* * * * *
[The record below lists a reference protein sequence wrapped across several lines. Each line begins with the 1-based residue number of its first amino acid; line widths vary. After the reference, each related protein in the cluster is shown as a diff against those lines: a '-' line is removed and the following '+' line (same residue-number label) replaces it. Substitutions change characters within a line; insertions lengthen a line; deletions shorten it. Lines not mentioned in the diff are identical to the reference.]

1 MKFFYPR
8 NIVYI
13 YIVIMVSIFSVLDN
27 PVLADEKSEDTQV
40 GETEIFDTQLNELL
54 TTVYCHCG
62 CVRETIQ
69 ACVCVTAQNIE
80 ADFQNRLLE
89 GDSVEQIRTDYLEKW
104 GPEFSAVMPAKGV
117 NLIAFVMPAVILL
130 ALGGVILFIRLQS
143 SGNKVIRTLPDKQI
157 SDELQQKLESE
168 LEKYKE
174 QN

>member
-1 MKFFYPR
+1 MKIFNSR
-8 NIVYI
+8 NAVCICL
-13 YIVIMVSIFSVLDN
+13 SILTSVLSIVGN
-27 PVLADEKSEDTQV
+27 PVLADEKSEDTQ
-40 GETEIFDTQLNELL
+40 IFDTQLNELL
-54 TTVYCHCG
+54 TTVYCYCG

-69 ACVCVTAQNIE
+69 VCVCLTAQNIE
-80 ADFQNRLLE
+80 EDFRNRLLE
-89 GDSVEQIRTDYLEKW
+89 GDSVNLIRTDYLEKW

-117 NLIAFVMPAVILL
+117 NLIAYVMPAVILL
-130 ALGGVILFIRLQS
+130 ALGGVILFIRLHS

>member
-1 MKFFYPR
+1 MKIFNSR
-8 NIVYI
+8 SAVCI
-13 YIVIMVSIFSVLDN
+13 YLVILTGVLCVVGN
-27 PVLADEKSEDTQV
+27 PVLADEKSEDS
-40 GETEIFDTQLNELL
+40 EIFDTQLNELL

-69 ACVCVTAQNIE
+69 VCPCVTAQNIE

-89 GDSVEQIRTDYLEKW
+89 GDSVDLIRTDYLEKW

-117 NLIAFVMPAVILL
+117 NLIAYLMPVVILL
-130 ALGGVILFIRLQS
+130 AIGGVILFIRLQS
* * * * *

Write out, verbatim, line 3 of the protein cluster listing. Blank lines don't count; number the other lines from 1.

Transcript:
8 NIVYI